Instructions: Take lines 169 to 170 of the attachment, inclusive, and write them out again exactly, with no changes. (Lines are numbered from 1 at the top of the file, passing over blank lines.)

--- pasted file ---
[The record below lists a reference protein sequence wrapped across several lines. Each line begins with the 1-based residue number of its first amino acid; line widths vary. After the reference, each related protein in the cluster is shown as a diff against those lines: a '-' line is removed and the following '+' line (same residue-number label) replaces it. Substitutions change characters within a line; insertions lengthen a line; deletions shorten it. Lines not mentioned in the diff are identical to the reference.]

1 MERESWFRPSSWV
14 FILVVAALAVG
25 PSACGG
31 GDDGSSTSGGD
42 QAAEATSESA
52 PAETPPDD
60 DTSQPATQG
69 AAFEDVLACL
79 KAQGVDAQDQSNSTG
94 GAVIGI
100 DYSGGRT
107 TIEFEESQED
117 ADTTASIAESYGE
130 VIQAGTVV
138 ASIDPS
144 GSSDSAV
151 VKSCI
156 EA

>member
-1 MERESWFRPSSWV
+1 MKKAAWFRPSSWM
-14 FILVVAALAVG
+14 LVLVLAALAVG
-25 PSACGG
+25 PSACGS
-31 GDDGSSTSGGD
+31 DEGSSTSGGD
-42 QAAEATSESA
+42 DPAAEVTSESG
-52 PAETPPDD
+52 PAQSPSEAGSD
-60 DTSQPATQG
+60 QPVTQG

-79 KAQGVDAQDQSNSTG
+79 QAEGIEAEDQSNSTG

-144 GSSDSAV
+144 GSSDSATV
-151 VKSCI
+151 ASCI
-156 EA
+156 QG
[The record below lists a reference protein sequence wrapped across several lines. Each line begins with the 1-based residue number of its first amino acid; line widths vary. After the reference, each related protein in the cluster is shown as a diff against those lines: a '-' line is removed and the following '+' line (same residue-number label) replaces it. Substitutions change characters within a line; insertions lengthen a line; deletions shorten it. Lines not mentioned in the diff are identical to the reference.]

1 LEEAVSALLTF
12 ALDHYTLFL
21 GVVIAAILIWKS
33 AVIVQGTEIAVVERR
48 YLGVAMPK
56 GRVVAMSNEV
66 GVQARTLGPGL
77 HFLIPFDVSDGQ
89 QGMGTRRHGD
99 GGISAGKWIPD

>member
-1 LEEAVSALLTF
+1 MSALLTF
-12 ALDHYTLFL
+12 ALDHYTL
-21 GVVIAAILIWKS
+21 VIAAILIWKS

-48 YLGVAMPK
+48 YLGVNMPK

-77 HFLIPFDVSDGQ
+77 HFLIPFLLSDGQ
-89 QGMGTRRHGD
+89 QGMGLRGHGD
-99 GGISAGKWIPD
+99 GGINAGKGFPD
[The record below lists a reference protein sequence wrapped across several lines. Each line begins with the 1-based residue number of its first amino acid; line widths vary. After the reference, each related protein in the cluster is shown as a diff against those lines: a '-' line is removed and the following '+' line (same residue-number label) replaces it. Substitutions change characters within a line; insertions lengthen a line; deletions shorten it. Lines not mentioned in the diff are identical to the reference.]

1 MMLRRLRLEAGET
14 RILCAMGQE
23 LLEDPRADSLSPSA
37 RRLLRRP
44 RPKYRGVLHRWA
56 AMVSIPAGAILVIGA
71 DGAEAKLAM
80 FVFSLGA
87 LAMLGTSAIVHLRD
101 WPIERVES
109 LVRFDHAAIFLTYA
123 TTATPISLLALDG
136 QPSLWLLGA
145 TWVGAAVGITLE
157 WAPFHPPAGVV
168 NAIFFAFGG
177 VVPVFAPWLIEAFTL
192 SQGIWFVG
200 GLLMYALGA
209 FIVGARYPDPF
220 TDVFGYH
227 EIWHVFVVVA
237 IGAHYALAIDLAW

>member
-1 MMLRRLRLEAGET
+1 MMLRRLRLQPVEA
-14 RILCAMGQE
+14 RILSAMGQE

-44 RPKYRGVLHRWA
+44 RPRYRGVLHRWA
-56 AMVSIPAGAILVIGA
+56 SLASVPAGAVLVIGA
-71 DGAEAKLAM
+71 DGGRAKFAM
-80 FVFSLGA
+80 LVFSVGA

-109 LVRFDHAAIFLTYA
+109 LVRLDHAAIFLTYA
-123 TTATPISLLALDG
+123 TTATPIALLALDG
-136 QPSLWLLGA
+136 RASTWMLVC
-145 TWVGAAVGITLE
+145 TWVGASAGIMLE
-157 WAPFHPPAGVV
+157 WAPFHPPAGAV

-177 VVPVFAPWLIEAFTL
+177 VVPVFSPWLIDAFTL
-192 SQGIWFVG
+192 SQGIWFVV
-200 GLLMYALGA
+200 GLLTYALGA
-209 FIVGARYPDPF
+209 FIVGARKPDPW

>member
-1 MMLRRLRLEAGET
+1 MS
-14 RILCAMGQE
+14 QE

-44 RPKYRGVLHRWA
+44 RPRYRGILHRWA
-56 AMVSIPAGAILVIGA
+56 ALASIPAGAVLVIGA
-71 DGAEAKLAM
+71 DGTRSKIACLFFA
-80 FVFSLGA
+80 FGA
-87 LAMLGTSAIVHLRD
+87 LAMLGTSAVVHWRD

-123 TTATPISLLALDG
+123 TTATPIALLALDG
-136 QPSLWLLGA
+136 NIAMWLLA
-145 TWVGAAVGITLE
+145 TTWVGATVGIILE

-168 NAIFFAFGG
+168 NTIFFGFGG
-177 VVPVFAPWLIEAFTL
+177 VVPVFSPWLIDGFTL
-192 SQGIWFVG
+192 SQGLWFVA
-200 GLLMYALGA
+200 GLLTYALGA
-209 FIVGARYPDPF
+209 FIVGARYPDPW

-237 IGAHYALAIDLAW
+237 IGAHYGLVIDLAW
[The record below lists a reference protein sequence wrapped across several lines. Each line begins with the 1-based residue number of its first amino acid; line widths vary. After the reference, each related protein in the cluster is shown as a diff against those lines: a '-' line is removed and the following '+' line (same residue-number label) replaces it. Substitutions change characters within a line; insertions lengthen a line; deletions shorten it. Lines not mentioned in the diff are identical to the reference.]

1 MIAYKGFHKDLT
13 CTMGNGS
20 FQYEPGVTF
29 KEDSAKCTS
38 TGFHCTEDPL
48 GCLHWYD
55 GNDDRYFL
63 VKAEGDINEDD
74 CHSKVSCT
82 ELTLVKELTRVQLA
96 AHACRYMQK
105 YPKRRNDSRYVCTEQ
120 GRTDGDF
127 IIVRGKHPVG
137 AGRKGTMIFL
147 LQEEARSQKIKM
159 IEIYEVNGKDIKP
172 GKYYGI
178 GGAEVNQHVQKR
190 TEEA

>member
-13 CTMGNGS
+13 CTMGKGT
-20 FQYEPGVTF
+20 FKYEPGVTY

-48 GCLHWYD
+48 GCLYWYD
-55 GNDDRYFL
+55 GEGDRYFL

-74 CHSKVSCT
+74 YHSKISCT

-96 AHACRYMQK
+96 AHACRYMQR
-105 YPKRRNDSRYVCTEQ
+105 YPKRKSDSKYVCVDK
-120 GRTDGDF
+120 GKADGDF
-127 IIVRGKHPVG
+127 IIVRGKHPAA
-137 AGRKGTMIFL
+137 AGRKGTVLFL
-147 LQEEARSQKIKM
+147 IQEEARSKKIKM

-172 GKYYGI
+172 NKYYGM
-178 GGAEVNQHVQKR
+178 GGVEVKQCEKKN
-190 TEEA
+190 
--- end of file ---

105 YPKRRNDSRYVCTEQ
120 GRTDGDF